May 20, 2009
I know, I know--too much is made of the Obama administration's affinity for behavioral economics. (Frank and I tried to preempt that criticism in our piece about Obamaism by downplaying the behavioral discussion and burying it in the second half of the piece. But even that was a bit much for some readers...) Still, this subset of provisions in the credit-card legislation strikes me as an important and direct application of behavioral economics.
May 19, 2009
Photo Of The Day
From today's White House press briefing: Q Noting in the past couple of days you've declined to join the fray in the debate between Speaker Pelosi and the CIA, and then noting today that she was so pointedly at the President's side as he walked out of the Oval Office into the Rose Garden, I'm wondering if you know what they were discussing as they made that short walk that was very publicly seen. MR.
Domestic Nuclear Holocaust Update
Another comforting step in the superficially-boring effort to scoop up, lock down and eliminate loose nuclear material around the world: The U.S. has spirited more than 160 pounds of spent nuclear fuel out of Kazakhstan since December--enough to make three crude nukes.
Tnr Slideshow: The Scotus Shortlist
President Obama's upcoming Supreme Court pick has ignited much speculation. But who are the contenders? Click through today's TNR slideshow to meet some of the candidates who have dominated the pre-nomination buzz. -- Elizabeth Sher Photo courtesy of Getty Images
This bit of polemic just landed with a thud in my inbox: Mercy for the Terrorist: Death to Terri Schiavo. I realize many people felt very passionately about the Schiavo tragedy--even those who weren't looking to use it as a partisan rallying point.
Kevin Hassett, the director of economic policy studies at the American Enterprise Institute, former McCain campaign economic advisor, and co-author of Dow 36,000, has a column waxing indignant that Democrats would say they inherited the budget deficit from the Bush administration. Hassett argues that the Democrats are to blame for the deficit mess.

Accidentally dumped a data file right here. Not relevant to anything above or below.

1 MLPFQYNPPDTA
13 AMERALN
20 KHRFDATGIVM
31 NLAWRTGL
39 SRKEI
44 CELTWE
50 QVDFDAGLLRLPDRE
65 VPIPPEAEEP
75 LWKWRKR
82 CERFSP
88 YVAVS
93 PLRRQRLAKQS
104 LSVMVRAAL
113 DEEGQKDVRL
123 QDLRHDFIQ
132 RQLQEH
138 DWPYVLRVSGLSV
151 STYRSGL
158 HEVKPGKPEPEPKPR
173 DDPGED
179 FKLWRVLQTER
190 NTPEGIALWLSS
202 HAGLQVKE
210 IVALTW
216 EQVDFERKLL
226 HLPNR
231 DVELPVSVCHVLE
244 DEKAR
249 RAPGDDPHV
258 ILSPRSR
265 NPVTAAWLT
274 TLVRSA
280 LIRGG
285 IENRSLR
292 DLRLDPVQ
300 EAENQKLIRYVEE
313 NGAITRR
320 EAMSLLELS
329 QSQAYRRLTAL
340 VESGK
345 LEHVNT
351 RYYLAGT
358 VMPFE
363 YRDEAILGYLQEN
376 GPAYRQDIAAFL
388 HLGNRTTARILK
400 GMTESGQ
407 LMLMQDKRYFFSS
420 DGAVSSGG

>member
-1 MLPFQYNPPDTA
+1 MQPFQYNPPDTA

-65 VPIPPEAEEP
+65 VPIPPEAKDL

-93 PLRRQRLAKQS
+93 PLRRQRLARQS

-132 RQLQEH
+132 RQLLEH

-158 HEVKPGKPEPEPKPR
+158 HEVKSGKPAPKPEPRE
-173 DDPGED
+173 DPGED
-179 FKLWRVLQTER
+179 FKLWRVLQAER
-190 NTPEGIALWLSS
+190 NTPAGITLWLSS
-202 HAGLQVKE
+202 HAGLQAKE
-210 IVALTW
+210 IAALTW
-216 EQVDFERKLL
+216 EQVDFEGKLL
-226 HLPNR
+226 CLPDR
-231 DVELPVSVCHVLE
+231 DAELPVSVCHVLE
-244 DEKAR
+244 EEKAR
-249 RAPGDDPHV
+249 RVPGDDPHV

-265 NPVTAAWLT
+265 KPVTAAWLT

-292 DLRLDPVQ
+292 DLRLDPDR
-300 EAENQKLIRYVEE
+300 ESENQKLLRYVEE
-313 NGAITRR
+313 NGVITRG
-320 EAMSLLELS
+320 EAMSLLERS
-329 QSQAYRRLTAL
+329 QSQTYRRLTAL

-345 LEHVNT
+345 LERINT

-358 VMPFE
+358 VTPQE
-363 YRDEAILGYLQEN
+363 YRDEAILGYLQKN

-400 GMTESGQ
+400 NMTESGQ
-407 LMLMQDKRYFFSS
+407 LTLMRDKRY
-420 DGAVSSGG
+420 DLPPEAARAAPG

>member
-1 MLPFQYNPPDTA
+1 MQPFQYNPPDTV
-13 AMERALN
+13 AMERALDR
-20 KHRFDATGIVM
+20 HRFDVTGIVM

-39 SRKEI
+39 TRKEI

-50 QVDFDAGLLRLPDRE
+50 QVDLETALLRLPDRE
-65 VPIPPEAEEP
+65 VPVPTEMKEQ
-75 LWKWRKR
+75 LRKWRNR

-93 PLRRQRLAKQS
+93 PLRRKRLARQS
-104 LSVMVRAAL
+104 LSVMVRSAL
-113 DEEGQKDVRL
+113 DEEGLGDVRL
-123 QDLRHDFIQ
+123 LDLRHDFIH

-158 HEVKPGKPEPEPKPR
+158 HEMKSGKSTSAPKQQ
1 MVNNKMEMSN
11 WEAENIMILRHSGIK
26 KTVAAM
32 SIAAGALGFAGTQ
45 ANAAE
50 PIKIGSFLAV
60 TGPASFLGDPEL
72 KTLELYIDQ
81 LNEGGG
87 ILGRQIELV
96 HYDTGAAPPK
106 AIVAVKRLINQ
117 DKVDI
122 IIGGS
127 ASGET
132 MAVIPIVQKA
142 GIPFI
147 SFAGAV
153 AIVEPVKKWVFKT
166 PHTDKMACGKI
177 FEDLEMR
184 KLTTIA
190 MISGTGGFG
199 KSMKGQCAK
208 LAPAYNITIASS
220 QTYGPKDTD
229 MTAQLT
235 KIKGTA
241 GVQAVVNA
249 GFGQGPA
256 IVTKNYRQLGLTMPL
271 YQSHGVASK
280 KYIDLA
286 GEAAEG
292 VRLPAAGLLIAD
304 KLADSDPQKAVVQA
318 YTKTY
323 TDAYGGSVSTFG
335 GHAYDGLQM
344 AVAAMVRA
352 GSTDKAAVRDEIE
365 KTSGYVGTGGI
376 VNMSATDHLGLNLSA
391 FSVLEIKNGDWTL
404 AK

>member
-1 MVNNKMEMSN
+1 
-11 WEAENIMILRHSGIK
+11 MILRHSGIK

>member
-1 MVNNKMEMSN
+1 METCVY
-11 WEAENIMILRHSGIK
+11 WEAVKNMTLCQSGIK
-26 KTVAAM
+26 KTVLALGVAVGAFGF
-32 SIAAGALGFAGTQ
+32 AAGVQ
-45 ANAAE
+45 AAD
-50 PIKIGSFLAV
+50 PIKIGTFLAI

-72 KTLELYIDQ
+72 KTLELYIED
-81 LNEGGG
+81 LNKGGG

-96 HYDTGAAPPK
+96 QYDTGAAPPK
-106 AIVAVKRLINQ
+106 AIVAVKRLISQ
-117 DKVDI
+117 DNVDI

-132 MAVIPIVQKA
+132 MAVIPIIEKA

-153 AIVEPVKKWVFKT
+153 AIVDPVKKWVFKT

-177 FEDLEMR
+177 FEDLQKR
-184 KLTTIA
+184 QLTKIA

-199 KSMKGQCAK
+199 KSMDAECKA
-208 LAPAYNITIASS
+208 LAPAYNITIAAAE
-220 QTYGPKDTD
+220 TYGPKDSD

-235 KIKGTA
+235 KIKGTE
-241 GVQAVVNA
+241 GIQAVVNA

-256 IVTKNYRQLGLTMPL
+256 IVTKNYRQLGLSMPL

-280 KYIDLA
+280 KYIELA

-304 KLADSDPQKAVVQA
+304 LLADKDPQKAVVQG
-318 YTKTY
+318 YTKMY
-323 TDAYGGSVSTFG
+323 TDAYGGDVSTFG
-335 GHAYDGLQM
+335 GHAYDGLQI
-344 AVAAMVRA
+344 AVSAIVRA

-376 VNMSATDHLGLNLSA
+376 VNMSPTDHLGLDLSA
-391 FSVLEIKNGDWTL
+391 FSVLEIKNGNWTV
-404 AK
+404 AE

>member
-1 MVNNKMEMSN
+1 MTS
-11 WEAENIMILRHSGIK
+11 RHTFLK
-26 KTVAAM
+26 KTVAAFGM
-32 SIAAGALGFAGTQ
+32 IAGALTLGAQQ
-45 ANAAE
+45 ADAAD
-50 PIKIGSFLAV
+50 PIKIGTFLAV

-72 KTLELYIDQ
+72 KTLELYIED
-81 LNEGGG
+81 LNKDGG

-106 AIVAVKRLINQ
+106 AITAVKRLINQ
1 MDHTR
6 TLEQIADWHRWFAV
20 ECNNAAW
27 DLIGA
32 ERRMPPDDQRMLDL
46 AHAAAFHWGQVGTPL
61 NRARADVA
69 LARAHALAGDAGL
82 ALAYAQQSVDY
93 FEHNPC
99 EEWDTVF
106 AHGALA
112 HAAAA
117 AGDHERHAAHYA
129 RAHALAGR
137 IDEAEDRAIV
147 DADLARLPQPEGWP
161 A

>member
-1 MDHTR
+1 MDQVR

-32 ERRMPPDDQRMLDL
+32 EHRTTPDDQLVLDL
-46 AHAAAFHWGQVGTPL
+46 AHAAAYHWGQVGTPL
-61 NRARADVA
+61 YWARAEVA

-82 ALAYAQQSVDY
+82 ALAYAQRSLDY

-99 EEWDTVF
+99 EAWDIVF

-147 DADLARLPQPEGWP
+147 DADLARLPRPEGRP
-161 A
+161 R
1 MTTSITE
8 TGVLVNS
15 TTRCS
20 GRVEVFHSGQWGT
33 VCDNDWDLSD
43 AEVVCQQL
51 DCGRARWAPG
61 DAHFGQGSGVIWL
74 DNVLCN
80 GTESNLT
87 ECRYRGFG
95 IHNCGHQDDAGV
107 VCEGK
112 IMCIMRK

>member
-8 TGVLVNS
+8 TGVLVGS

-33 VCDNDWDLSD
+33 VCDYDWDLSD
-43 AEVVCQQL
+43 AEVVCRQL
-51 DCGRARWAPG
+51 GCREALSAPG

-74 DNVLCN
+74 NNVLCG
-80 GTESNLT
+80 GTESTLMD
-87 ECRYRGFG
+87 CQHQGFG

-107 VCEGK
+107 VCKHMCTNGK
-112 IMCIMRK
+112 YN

The Shifting Cultural Mainstream
Political trends are rarely as simple as they appear. The last few years have brought sweeping Democratic victories, a surge of young voters into the electorate, and rising support for gay marriage--and so it is plausible to believe that the American people have become more liberal on social issues. But in recent weeks, surveys have indicated a turn toward the right on two of the most enduring and politically consequential cultural controversies--gun control and abortion.
I thought this Tom Toles cartoon did a particularly good job of capturing the Republican Party's strategy. I thought of it again when I read this item from the Weekly Standard's Matthew Continetti: The administration would like the voting public to believe that the GOP is outside the mainstream. Co-opting centrist Republicans like Huntsman reinforces that notion. But the problem with this argument is that what is "mainstream" changes over time. As unpopular as the Republican party is at the moment, it is actually winning a lot of the debates in Washington.
This week the administration begins a serious behind-the-scenes charm offensive on its regulatory reform plans. The argument seems to be: we are where we are on banks' solvency/recapitalization, so let's not argue about that; it's time to strengthen financial regulation in line with our G20 commitments. But there is a serious dilemma lurking behind the foreshadowing, the rhetoric, and the talking points. (Aside to Treasury: please find somone other than big financial players to endorse your next 100 days report; many taxpayers will find p.5 of your first report particularly annoying--if you d
Dennis Ross To The Middle East
A nugget obscured by yesterday's summit between Obama and Netanyahu: Ha'aretz reports that the administration's chief Iran policy official, Dennis Ross, has been visiting Arab capitals in the Persian Gulf and Egypt, laying the groundwork for a new U.S. tack towards Iran. It is often said, at least by Iran hawks, that the only people who fear a nuclear Iran as much as Israel are the Arab regimes.